Over the course of the last 40 years I've watched via the media a number of historic changes unfold like the end of apartheid in South Africa, Allende's election in Chile, and the fall of Poland's Communists. Given the people taking over I was very surprised at the outcomes. Ms. Klein brings a new lens to this history and suddenly these events not only make sense, but they are clearly linked together. This book is an eye-opener.Was this review helpful? Yes NoThank you for your feedback. Report this reviewThank you, this review has been flagged.
Posted December 14, 2012
Posted July 6, 2012
She says what we're all thinking
Every now and then a liberal economist will write about some evil of globalization, some manner in which Western financiers stole something of value from a poorer nation by imposing a depression on it, and will hedge against the obvious conclusion with "But they didn't mean to, it's just an unfortunate byproduct of their ideology."Was this review helpful? Yes NoThank you for your feedback. Report this reviewThank you, this review has been flagged.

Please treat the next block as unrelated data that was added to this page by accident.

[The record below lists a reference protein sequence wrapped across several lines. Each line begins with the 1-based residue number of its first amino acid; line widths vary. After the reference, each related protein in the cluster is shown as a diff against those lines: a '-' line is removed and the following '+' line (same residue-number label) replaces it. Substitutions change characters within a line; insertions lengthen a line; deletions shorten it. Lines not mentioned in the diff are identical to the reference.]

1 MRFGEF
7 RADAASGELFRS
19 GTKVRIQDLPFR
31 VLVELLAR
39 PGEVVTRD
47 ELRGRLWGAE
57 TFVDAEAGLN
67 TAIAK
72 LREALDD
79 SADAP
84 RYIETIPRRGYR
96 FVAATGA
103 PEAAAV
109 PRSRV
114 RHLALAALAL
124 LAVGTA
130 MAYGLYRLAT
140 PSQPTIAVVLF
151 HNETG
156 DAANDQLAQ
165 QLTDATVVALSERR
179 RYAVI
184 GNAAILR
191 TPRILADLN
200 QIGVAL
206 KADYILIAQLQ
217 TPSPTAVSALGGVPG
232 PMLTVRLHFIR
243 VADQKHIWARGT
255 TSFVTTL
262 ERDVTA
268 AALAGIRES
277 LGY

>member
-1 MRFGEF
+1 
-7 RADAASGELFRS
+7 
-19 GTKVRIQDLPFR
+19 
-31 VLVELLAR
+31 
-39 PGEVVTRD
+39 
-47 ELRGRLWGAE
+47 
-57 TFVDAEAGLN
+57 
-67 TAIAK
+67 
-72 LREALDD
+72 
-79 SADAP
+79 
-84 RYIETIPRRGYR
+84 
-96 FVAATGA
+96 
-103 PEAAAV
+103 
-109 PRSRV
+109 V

But she goes beyond making the accusation and provides tons of proof that the "they're evil" approach explains random, seemingly unrelated events better than the "they're stupid" explanation. Klein takes the reader through events in countries all over the globe, explaining how economic pain was used to drive through reforms that the countries themselves didn't want - reforms that the richer countries had often already rejected - in an attempt to get their hands on the long-term wealth of the country in question. Sure, you can still try to believe that all this looting, occurring for decades and performed by hundreds of people in disparate locations, happened just by chance, but that would be ignoring the most obvious explanation.